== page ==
Infrared (IR) divergences arise in scattering theory with massless fields and

are manifestations of the memory effect. There is nothing singular about states

with memory, but they do not lie in the standard Fock space. IR divergences are

artifacts of trying to represent states with memory in the standard Fock space.

For collider physics, one can impose an IR cutoff and calculate inclusive

quantities. But, this approach cannot treat memory as a quantum observable and

is highly unsatisfactory if one views the S-matrix as fundamental in QFT and

quantum gravity, since the S-matrix is undefined. For a well-defined S-matrix,

it is necessary to define in/out Hilbert spaces with memory. Such a

construction was given by Faddeev and Kulish (FK) for QED. Their construction

“dresses” momentum states of the charged particles by pairing them with memory

states of the electromagnetic field to produce states of vanishing large gauge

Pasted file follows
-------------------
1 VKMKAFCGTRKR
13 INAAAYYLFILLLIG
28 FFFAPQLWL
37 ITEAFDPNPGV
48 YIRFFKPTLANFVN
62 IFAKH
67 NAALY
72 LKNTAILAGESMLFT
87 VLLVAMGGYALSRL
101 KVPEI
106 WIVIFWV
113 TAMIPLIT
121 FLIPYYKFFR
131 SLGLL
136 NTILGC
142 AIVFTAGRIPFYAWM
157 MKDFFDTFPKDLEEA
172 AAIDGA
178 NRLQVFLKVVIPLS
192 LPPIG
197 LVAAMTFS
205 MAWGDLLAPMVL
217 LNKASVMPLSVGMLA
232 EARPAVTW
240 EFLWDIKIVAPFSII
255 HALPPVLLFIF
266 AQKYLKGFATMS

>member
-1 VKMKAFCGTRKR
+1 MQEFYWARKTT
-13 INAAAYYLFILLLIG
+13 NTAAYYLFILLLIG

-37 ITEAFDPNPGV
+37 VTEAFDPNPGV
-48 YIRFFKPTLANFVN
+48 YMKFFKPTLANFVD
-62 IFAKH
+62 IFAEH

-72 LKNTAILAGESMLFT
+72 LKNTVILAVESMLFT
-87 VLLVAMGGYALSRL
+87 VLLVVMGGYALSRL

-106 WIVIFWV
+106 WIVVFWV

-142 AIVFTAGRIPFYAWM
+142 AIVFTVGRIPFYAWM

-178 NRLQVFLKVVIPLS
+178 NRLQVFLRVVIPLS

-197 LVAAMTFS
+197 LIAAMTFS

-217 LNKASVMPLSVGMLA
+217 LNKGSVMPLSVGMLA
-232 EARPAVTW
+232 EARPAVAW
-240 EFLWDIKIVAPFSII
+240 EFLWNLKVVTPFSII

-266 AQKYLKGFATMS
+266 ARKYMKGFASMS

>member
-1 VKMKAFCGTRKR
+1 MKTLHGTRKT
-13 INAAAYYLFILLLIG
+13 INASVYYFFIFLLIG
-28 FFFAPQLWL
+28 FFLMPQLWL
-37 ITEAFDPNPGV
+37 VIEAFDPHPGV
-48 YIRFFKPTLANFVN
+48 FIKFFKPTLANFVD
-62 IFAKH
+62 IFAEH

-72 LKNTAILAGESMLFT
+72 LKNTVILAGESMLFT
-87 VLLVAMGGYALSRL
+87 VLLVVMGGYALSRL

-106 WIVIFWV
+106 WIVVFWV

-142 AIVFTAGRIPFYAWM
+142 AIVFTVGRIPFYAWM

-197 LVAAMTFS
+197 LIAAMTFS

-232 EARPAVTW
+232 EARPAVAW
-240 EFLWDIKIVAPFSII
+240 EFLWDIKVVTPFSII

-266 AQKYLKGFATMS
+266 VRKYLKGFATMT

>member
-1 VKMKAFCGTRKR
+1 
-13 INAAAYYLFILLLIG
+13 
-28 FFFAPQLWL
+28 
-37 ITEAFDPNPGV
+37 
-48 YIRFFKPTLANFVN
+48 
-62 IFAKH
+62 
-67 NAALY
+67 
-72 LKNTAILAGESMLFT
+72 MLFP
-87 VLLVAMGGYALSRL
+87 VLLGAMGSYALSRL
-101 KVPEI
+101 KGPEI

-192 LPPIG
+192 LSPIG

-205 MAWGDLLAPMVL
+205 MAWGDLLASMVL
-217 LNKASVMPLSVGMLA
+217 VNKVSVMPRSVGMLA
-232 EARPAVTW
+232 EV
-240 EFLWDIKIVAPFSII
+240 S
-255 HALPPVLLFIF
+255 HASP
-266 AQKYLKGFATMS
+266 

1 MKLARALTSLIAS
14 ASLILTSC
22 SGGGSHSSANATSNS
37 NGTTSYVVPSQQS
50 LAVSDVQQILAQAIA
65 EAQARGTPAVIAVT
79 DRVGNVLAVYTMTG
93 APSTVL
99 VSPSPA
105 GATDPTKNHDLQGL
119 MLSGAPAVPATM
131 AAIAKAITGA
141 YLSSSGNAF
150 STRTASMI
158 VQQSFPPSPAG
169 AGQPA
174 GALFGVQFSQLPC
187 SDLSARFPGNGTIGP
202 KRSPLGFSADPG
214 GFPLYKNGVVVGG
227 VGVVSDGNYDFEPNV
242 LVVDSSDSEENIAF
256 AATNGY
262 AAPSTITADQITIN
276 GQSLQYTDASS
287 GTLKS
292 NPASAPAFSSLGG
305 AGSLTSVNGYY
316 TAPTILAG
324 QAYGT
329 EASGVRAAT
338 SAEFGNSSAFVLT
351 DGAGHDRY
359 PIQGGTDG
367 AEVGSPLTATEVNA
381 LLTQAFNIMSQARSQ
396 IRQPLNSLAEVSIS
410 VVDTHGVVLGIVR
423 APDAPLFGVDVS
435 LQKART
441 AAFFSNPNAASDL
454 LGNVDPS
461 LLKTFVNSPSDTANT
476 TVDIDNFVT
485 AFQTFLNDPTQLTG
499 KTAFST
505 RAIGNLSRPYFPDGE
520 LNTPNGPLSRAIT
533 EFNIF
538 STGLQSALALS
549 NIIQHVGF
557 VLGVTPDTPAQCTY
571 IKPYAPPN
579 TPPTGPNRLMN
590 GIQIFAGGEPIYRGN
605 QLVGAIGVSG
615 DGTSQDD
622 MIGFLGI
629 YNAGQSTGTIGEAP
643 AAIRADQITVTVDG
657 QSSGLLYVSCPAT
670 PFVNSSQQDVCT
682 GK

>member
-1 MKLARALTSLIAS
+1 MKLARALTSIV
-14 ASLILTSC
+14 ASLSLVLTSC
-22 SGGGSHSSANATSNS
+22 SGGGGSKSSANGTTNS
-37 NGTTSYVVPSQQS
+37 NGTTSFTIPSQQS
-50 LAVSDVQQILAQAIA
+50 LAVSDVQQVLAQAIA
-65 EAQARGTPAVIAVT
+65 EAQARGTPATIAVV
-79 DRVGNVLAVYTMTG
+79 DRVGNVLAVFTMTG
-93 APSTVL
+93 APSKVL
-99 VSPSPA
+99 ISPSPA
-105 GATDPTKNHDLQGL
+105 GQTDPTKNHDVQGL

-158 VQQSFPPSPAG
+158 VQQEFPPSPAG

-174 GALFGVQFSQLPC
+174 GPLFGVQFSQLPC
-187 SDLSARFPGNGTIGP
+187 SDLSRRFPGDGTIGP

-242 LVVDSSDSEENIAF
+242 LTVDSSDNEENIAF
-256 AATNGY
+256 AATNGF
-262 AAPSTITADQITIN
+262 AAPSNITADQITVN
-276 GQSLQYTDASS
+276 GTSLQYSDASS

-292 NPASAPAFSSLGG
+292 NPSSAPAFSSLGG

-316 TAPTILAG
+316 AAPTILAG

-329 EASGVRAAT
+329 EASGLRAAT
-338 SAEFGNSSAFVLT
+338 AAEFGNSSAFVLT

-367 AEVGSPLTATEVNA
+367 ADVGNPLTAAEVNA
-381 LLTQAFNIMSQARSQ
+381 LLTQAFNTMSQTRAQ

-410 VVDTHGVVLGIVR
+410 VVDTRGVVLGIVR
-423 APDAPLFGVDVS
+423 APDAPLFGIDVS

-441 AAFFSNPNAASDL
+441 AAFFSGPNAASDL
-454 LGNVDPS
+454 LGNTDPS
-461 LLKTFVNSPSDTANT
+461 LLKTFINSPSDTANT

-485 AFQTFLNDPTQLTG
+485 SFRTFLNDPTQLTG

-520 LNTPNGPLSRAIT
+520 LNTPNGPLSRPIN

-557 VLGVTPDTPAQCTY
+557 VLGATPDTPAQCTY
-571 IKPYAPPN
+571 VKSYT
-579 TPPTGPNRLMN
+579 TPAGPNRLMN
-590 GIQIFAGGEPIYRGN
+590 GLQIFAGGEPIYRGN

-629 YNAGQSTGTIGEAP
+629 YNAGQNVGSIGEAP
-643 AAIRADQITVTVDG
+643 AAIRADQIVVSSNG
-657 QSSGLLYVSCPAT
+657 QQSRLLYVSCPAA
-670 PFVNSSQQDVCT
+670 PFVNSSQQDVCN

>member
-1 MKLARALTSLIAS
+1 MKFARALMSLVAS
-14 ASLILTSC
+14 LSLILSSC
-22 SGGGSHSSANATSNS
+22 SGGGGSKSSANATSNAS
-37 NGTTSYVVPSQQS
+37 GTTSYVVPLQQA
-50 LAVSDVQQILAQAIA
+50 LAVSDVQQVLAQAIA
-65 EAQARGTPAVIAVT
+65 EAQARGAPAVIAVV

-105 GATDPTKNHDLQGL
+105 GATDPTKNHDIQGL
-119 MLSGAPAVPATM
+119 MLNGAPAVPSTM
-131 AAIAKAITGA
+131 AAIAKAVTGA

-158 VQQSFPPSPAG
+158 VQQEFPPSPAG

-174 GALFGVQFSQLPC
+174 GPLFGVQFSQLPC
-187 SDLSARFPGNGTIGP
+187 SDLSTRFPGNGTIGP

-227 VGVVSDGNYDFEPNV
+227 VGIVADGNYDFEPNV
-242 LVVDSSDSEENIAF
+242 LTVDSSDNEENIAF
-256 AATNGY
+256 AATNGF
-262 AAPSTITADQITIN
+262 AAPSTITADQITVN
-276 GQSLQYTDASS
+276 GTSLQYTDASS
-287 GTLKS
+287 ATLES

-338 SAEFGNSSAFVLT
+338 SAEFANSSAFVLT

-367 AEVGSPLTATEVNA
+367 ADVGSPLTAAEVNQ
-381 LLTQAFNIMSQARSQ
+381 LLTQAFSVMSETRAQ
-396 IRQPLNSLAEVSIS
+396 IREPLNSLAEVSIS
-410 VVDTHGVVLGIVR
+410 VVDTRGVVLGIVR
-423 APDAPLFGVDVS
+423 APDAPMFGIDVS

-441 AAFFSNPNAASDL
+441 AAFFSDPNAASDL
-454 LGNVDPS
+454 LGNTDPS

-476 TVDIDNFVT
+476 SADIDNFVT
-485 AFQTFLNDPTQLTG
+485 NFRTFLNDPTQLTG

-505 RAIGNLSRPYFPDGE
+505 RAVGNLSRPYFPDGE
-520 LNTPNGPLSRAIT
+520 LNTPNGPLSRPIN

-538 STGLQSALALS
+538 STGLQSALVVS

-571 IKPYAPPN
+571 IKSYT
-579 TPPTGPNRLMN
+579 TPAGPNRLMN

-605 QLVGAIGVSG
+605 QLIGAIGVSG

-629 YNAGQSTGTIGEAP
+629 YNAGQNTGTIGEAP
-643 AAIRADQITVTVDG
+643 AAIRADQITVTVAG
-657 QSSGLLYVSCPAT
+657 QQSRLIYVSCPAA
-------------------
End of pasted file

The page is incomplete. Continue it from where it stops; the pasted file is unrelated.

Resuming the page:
charges at spatial infinity. However, in massless QED, due to collinear

divergences, the “dressing” has an infinite energy flux so these states are

unphysical. In Yang-Mills theory the “soft particles” used for dressing also

contribute to the current flux, invalidating the FK procedure. In quantum

gravity, the analogous FK construction would attempt to produce a Hilbert space

of eigenstates of supertranslation charges at spatial infinity. However, we

prove that there are no eigenstates of supertranslation charges except the

vacuum. Thus, the FK construction fails in quantum gravity. We investigate some

alternatives to FK constructions but find that these also do not work. We

believe that to treat scattering at a fundamental level in quantum gravity – as

well as in massless QED and YM theory – it is necessary to take an algebraic

viewpoint rather than shoehorn the in/out states into some fixed Hilbert space.

We outline the framework of such an IR finite scattering theory.